In contrast, optimists emphasize favorable events, see them as permanent, and attribute their causes to personal efforts. Thinking this way motivates us to make challenging goals, to commit to achieving them, and to adopt creative solutions if one path becomes blocked. It also has the benefit of minimizing our self-doubt. Don’t worry, PsyCap optimism isn’t an unchecked process of figuring that everything will somehow just work out. Instead, it’s learning to accurately evaluate a situation while also believing in our ability to be successful. It helps to create a habit of paying attention to our mindset and self-talk in times of challenge and to adjust if we are being overly pessimistic. The payoff for doing so can be big.

Channeling our New Year’s energy into building our PsyCap is a powerful way to help give us the goal-setting powers we need to dominate 2019 with increased performance, career satisfaction, and overall well-being. Interested in learning more? The Well-Being Tool Kit for Lawyers and Legal Employers, found here, contains a worksheet specifically designed to help lawyers build their PsyCap. You can find it on page 55.

About the Author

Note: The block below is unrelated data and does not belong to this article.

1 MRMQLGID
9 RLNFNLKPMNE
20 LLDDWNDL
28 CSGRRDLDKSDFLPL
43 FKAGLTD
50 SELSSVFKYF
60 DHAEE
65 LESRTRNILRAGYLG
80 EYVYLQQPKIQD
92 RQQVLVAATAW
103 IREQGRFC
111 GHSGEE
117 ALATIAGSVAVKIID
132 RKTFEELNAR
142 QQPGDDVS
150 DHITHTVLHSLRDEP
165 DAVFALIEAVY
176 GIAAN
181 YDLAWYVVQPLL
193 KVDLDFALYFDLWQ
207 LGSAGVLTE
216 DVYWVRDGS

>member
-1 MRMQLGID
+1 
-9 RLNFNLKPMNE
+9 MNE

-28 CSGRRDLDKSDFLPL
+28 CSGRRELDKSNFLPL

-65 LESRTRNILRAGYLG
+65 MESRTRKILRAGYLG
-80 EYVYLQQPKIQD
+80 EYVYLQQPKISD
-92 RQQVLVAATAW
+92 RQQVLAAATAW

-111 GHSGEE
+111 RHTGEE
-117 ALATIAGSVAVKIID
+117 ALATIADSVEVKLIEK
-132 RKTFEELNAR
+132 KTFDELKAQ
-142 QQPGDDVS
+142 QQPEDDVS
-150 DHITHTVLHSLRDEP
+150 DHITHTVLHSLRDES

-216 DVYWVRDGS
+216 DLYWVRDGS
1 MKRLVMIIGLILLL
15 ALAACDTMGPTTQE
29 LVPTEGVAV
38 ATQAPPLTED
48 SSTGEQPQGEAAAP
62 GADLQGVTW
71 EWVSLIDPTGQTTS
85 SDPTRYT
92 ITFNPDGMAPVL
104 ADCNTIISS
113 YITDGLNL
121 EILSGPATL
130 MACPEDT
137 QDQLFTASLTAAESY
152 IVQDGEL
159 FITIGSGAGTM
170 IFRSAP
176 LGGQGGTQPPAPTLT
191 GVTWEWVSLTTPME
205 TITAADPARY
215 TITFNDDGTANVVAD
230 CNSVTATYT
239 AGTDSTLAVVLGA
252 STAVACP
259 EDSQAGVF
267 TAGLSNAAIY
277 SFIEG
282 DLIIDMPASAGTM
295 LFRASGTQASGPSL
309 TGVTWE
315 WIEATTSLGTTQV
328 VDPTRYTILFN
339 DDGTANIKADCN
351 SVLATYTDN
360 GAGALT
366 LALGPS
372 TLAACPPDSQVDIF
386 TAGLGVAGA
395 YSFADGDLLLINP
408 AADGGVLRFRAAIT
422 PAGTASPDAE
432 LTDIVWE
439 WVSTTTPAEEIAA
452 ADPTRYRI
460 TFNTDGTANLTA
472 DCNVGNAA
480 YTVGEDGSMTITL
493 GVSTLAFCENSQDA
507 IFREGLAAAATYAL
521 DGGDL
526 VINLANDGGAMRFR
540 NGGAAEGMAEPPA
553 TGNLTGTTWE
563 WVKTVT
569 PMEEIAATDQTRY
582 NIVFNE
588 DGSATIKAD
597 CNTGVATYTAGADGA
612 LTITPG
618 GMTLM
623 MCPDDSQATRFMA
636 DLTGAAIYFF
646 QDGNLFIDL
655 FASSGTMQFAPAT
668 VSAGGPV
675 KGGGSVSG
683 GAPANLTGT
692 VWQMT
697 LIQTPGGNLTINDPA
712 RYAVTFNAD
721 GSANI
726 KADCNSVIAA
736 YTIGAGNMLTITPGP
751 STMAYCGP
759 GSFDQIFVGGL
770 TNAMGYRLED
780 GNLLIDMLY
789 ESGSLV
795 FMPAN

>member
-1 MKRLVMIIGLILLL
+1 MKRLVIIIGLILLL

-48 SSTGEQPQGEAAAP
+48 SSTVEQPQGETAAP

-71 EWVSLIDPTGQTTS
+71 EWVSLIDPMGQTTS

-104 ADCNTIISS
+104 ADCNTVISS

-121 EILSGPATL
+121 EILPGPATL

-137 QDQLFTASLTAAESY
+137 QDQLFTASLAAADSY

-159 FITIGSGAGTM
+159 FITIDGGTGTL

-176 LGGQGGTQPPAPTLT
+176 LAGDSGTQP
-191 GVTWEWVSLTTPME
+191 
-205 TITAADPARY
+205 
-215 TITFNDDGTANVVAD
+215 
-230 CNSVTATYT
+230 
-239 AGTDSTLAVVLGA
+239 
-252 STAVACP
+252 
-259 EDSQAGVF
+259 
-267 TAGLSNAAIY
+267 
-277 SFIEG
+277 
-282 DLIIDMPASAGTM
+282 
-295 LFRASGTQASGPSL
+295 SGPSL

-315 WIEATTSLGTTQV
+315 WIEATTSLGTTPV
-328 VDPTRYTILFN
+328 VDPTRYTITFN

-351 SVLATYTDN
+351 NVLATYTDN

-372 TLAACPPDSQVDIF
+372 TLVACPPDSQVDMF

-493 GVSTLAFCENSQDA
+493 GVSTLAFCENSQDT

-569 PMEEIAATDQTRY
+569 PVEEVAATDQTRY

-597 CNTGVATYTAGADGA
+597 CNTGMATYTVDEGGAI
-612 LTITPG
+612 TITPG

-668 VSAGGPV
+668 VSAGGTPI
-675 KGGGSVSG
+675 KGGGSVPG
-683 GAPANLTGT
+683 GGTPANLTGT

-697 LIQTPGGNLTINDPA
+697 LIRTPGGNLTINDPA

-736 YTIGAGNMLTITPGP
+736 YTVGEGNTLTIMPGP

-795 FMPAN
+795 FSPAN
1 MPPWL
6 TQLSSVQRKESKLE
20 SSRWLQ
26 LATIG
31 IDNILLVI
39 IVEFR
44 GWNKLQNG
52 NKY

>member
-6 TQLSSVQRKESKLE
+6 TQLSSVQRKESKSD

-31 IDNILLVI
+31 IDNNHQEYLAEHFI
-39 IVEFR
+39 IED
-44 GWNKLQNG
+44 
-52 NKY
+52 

Martha Knudson is a graduate assistant instructor in The University of Pennsylvania’s Master of Applied Positive Psychology program. She also works with lawyers and legal organizations consulting and speaking on lawyer well-being. Contact her on LinkedIn.


For Further Reading

Resources for further reading on PsyCap and the four mental capacities that build it include:

  • Avey, J. B., Reichard, R. J., Luthans, F., & Mhatre, K. H. (2011). Meta-analysis of the impact of positive psychological capital on employee attitudes, behaviors, and performance. Human Resource Development Quarterly, 22(2), 127-152.
  • Luthans, F., Youssef-Morgan, C. M., & Avolio, B. J. (2015). Psychological capital and beyond. New York: Oxford University Press.
  • Cenciotti, R., Alessandri, G., & Borgoni, L. (2017). Psychological Capital and career success over time: The mediating role of job crafting. Journal of Leadership & Organizational Studies, 24(3), 372-384.
  • Knudson, M. (2015). Building attorney resources: Helping new lawyers succeed through psychological capital. Available from The University of Pennsylvania Scholarly Commons database.
  • Knudson, M. (2018). Psychological Capital and Lawyer Success. In S. Levine (Ed.), The best lawyer you can be (pp. 151-157). Chicago: American Bar Association.
  • A fantastic book on understanding and using our stress response to succeed is The Upside of Stress by Dr. Kelly McGonigal.
  • Suzanne J. Peterson & Kristin Byron, Exploring the Role of Hope in Job Performance: Results from Four Studies, 29 Journal of Organizational Behavior 785-803 (2008)
  • Youssef, C. M., & Luthans, F., Positive Organizational Behavior in the Workplace: The Impact of Hope, Optimism, and Resilience. Journal of Management, 33(5), 774-800.
  • James B. Avey, Fred Luthans & Susan M. Jensen, Psychological Capital: A Positive Resource for Combating Employee Stress and Turnover, 48 Human Resource Management 677-693 (2009).